The Tale of the Fish by Elizabeth Ruth Deyro

The Tale of the Fish

From the depths of the ocean she now walks on land with legs, once the dream of the mermaid princess, covered with scabies and mosquito bites. What she calls home, once the kingdom of Atlantica, is now a patchwork of plywood and rusting yero standing atop a dead creekside river, reeking of the stench of human feces and urine, where fish are made of plastic candy wrappers. These sacrifices she endured, all in the name of love, never thinking twice if love was worth it.

The sun has barely risen, but rowdy vendors and their patrons already crowd the marketplace, customers hurrying to get ahead of one another before meat sellers run out of chicken intestines and hardened pig blood. Topless men carry sacks of hulled rice grains and pick at blocks of ice. Plump old ladies wave sticks with strips of plastic attached to drive flies away from ground pork and beef strips. An old man running the only karinderya in the marketplace reads the daily tabloid while market-goers finish their lugaw and tokwa’t baboy.

It’s easy to tell that she’s new to this, her face painted with hesitance, her knees shaking in fear, hands ice cold. But when she feels his arms around her, his lips on her forehead, her anxieties subside. She smiles and looks at him, studying the arcs of his face like she always has done since the first time she saw him. In spite of the noise and foul odors of the wet market, she knows at this moment that, as long as she’s with him, she’s home.

Soon, they prepare their newly-sharpened tools and start their day at work. She pours pieces of ice from a bucket to the tiled table, along with the fish, still alive and moving. Tears forms in the corners of her eyes, watching the tilapia and bangus fish helplessly trying to breathe, their gills and mouths opening and closing to no avail, but there is nothing she can do. Instead, she wipes her eyes dry and arranges the fish according to kind and size, the small ones on top of the bigger. In front of the fish, she places a small sign inscribed with “₱150/kilo”. A woman, not older than 50, walks toward their spot and says she wants to buy half a kilo of tilapia. Still dazed and hesitant, she just stares blankly at the lady, unable to answer and prepare the fish to be purchased. Her lover takes over, his gaze shifting from the fish he cuts open to her, sadly watching him take out the fish entrails.

Since they started a life together, he has noticed how she reacts differently whenever they clean and sell fish, always with rage and pity. The other day, just as they were starting their morning, making coffee and preparing scrambled eggs for breakfast, a neighbor knocked on their plywood door and said he’d seen the fish they were supposed to sell thrown into the creekside river. He knew that she was behind this, and for the rest of the day they did nothing but argue and shout at each other, much to the dismay of the other residents around the slums. Days before this, as they rode in a tricycle and passed by the wet market, she cried and screamed at the sight of a lady chopping a large tuna fish with a kitchen knife, startling the driver, who lost focus on the road and almost hit the jeepney on the other lane.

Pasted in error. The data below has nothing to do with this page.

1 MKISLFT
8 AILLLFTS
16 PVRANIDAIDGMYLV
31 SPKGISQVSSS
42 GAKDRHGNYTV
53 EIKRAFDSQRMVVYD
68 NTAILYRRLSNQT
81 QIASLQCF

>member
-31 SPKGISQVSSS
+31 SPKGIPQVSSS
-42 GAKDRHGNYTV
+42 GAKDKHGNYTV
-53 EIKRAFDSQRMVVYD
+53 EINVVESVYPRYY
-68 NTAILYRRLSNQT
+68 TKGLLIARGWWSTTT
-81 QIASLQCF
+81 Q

Even she is puzzled why she cannot fully adjust to the new world she now belongs in. In her sleep, she is pestered by the feeling of unease, as if she were hearing the fish’s plea for help. She cannot tell her lover about these experiences, though she knows he loves her. She does not want to be labeled a liar, or worse, as delusional. It pains her to see her former subjects die in the hands of her fellow humans and her own spouse, but she has to learn to accept this new life for him.

Every day, she tries to slowly separate herself from her affinity with the creatures of the sea, reminding herself that she is no longer the mermaid she used to be, but this is never enough to make her completely forget about where she came from.

Years pass, and she is left inside her ragged home, watching her five scrawny children play by the creekside river and her marriage running stale, like the clouded waters of the river, filled with waste, filled with regret.


the tale of the fish


Elizabeth is a Filipina writer and student-director from the University of the Philippines Los Baños. She is the Editor-in-Chief and Creative Director of two forthcoming literary journals, both set to be launched in 2018. Currently, she is the fiction editor of Rag Queen Periodical, essay editor of Cauldron Anthology, and prose editor of Minute Magazine and Culaccino Magazine. Her work has appeared in or is forthcoming from Ellipsis Zine, Black Napkin Press, Laurel Magazine, {m}aganda Magazine, Jellyfish Review, and The Tempest, among others. Find out more about her at


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Image: Bernard Spragg, NZ